Survivors of childhood cancer have an increased risk of subsequent renal cancers compared to the general population, researchers reported in the Journal of the National Cancer Institute. The risk is particularly high among survivors of neuroblastoma and those who have had irradiation involving the kidneys.
The researchers estimated standardized incidence ratios for subsequent renal carcinoma among the 14,358 survivors enrolled in the Childhood Cancer Survivor Study, which includes survivors who were treated at 26 institutions in the United States and Canada between 1970 and 1986. Among the 26 survivors diagnosed with a subsequent renal carcinoma, the median time to diagnosis was 22.6 years (range, 6.3–35.7 years).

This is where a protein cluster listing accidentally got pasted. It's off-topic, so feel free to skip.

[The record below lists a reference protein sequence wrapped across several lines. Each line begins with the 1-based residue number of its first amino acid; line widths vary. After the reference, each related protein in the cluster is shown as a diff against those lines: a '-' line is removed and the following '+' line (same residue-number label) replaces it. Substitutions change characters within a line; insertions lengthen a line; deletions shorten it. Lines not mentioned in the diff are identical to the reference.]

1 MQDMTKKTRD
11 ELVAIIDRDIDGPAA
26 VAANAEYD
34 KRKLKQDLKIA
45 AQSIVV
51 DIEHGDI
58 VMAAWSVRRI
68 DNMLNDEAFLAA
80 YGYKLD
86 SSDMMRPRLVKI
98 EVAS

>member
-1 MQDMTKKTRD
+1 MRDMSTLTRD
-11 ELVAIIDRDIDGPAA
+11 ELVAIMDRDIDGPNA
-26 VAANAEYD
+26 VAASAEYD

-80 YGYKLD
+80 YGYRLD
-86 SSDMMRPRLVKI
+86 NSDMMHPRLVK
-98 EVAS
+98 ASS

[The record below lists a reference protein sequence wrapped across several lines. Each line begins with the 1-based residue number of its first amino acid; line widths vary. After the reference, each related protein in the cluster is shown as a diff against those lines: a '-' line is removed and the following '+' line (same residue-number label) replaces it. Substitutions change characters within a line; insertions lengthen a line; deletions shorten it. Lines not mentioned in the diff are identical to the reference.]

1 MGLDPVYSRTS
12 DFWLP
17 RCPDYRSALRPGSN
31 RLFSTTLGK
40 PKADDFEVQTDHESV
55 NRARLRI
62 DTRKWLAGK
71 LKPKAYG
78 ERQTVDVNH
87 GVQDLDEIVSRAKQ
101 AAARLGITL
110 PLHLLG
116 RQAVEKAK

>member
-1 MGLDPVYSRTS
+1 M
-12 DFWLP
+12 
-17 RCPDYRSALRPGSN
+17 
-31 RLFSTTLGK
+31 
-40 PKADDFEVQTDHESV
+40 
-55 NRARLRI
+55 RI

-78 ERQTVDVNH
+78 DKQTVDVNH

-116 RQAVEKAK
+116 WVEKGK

“Survivors were more likely to develop renal carcinoma than the general population” (standardized incidence ratio = 8.0, 95% CI = 5.2–11.7), the authors reported, as were survivors of neuroblastoma (8 cases among 954 survivors, standardized incidence ratio = 85.8, 95% CI = 38.4–175.2). “The overall absolute excess risk was 8.4 per 105 person-years,” they wrote.
Multivariate analysis showed that “increased risk was associated with renal-directed radiotherapy of 5 Gy or greater (relative risk [RR] = 3.8, 95% CI = 1.6–9.3) and cisplatin exposure (RR = 3.5, 95% CI = 1.0–11.2),” the researchers reported. “To our knowledge,” they stated, “this is the first report of an association between cisplatin and subsequent renal carcinoma among survivors of childhood cancer.” ■
Wilson CL, et al: J Natl Cancer Inst 105;504-508, 2013.